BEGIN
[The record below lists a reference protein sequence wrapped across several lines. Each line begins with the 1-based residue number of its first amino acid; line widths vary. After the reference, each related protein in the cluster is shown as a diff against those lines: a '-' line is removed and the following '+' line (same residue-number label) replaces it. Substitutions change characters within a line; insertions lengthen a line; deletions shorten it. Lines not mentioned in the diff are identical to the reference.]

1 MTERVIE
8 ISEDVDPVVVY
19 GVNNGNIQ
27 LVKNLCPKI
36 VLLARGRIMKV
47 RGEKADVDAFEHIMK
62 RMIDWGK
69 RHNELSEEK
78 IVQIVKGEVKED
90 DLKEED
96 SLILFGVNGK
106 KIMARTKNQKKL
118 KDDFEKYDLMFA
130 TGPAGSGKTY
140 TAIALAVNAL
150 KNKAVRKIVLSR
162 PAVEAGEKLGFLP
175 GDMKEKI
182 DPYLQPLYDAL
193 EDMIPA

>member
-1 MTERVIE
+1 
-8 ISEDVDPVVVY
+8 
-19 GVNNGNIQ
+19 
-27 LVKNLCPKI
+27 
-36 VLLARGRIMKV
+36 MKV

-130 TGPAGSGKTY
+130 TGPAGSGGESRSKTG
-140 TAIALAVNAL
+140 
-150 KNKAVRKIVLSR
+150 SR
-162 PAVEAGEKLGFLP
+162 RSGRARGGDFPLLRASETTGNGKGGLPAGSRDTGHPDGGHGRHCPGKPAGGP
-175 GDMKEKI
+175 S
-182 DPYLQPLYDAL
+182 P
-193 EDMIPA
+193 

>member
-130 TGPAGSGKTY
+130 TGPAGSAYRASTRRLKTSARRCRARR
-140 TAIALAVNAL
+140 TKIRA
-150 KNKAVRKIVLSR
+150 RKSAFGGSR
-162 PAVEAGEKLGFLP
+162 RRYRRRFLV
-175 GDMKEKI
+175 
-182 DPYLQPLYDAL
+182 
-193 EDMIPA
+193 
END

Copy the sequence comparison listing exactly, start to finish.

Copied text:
[The record below lists a reference protein sequence wrapped across several lines. Each line begins with the 1-based residue number of its first amino acid; line widths vary. After the reference, each related protein in the cluster is shown as a diff against those lines: a '-' line is removed and the following '+' line (same residue-number label) replaces it. Substitutions change characters within a line; insertions lengthen a line; deletions shorten it. Lines not mentioned in the diff are identical to the reference.]

1 MTERVIE
8 ISEDVDPVVVY
19 GVNNGNIQ
27 LVKNLCPKI
36 VLLARGRIMKV
47 RGEKADVDAFEHIMK
62 RMIDWGK
69 RHNELSEEK
78 IVQIVKGEVKED
90 DLKEED
96 SLILFGVNGK
106 KIMARTKNQKKL
118 KDDFEKYDLMFA
130 TGPAGSGKTY
140 TAIALAVNAL
150 KNKAVRKIVLSR
162 PAVEAGEKLGFLP
175 GDMKEKI
182 DPYLQPLYDAL
193 EDMIPA

>member
-1 MTERVIE
+1 
-8 ISEDVDPVVVY
+8 
-19 GVNNGNIQ
+19 
-27 LVKNLCPKI
+27 
-36 VLLARGRIMKV
+36 MKV

-130 TGPAGSGKTY
+130 TGPAGSGGESRSKTG
-140 TAIALAVNAL
+140 
-150 KNKAVRKIVLSR
+150 SR
-162 PAVEAGEKLGFLP
+162 RSGRARGGDFPLLRASETTGNGKGGLPAGSRDTGHPDGGHGRHCPGKPAGGP
-175 GDMKEKI
+175 S
-182 DPYLQPLYDAL
+182 P
-193 EDMIPA
+193 

>member
-130 TGPAGSGKTY
+130 TGPAGSAYRASTRRLKTSARRCRARR
-140 TAIALAVNAL
+140 TKIRA
-150 KNKAVRKIVLSR
+150 RKSAFGGSR
-162 PAVEAGEKLGFLP
+162 RRYRRRFLV
-175 GDMKEKI
+175 
-182 DPYLQPLYDAL
+182 
-193 EDMIPA
+193 